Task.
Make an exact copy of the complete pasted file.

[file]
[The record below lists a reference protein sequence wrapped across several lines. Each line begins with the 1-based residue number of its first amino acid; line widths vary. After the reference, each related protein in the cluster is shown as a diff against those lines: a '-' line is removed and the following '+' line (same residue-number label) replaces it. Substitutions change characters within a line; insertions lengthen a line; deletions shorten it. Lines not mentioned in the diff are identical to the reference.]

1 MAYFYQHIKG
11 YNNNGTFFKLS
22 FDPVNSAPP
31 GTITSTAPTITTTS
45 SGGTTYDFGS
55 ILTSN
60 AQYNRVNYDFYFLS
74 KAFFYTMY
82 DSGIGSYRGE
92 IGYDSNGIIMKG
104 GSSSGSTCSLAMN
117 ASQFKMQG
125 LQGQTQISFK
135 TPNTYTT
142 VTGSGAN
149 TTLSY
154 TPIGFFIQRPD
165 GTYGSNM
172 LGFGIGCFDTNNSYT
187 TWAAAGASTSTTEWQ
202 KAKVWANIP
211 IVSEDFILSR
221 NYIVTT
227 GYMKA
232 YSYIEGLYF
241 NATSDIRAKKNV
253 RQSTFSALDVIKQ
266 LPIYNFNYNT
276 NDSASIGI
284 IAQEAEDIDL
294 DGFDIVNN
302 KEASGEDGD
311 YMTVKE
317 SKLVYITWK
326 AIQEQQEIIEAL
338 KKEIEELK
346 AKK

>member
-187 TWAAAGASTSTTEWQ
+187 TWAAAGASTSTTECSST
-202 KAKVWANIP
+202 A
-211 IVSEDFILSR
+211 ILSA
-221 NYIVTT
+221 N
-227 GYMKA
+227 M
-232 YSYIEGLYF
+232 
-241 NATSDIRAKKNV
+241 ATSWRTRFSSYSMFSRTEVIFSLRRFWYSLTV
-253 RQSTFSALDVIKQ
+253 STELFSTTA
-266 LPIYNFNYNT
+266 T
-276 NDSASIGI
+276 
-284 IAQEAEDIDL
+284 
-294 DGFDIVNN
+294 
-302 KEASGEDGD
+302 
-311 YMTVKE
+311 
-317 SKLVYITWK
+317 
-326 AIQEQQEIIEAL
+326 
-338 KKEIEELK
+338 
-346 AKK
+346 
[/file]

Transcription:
[The record below lists a reference protein sequence wrapped across several lines. Each line begins with the 1-based residue number of its first amino acid; line widths vary. After the reference, each related protein in the cluster is shown as a diff against those lines: a '-' line is removed and the following '+' line (same residue-number label) replaces it. Substitutions change characters within a line; insertions lengthen a line; deletions shorten it. Lines not mentioned in the diff are identical to the reference.]

1 MAYFYQHIKG
11 YNNNGTFFKLS
22 FDPVNSAPP
31 GTITSTAPTITTTS
45 SGGTTYDFGS
55 ILTSN
60 AQYNRVNYDFYFLS
74 KAFFYTMY
82 DSGIGSYRGE
92 IGYDSNGIIMKG
104 GSSSGSTCSLAMN
117 ASQFKMQG
125 LQGQTQISFK
135 TPNTYTT
142 VTGSGAN
149 TTLSY
154 TPIGFFIQRPD
165 GTYGSNM
172 LGFGIGCFDTNNSYT
187 TWAAAGASTSTTEWQ
202 KAKVWANIP
211 IVSEDFILSR
221 NYIVTT
227 GYMKA
232 YSYIEGLYF
241 NATSDIRAKKNV
253 RQSTFSALDVIKQ
266 LPIYNFNYNT
276 NDSASIGI
284 IAQEAEDIDL
294 DGFDIVNN
302 KEASGEDGD
311 YMTVKE
317 SKLVYITWK
326 AIQEQQEIIEAL
338 KKEIEELK
346 AKK

>member
-187 TWAAAGASTSTTEWQ
+187 TWAAAGASTSTTECSST
-202 KAKVWANIP
+202 A
-211 IVSEDFILSR
+211 ILSA
-221 NYIVTT
+221 N
-227 GYMKA
+227 M
-232 YSYIEGLYF
+232 
-241 NATSDIRAKKNV
+241 ATSWRTRFSSYSMFSRTEVIFSLRRFWYSLTV
-253 RQSTFSALDVIKQ
+253 STELFSTTA
-266 LPIYNFNYNT
+266 T
-276 NDSASIGI
+276 
-284 IAQEAEDIDL
+284 
-294 DGFDIVNN
+294 
-302 KEASGEDGD
+302 
-311 YMTVKE
+311 
-317 SKLVYITWK
+317 
-326 AIQEQQEIIEAL
+326 
-338 KKEIEELK
+338 
-346 AKK
+346 